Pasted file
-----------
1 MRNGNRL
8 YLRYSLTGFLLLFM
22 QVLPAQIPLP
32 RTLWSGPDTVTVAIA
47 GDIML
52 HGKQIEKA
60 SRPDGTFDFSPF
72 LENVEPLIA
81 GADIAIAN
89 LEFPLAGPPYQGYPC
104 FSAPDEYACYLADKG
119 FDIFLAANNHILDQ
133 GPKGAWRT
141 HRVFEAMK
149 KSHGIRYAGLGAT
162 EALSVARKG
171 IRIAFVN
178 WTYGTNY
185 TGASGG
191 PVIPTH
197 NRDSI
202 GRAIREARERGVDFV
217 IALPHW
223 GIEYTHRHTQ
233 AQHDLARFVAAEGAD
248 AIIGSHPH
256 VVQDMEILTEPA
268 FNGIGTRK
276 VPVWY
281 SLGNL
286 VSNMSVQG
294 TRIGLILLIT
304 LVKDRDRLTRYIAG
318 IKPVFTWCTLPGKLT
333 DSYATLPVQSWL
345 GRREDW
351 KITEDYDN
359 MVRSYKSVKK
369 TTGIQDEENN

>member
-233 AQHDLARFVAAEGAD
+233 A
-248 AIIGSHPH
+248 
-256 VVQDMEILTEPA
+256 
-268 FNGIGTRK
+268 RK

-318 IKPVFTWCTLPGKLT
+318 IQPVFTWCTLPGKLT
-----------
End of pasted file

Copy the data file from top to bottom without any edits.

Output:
1 MRNGNRL
8 YLRYSLTGFLLLFM
22 QVLPAQIPLP
32 RTLWSGPDTVTVAIA
47 GDIML
52 HGKQIEKA
60 SRPDGTFDFSPF
72 LENVEPLIA
81 GADIAIAN
89 LEFPLAGPPYQGYPC
104 FSAPDEYACYLADKG
119 FDIFLAANNHILDQ
133 GPKGAWRT
141 HRVFEAMK
149 KSHGIRYAGLGAT
162 EALSVARKG
171 IRIAFVN
178 WTYGTNY
185 TGASGG
191 PVIPTH
197 NRDSI
202 GRAIREARERGVDFV
217 IALPHW
223 GIEYTHRHTQ
233 AQHDLARFVAAEGAD
248 AIIGSHPH
256 VVQDMEILTEPA
268 FNGIGTRK
276 VPVWY
281 SLGNL
286 VSNMSVQG
294 TRIGLILLIT
304 LVKDRDRLTRYIAG
318 IKPVFTWCTLPGKLT
333 DSYATLPVQSWL
345 GRREDW
351 KITEDYDN
359 MVRSYKSVKK
369 TTGIQDEENN

>member
-233 AQHDLARFVAAEGAD
+233 A
-248 AIIGSHPH
+248 
-256 VVQDMEILTEPA
+256 
-268 FNGIGTRK
+268 RK

-318 IKPVFTWCTLPGKLT
+318 IQPVFTWCTLPGKLT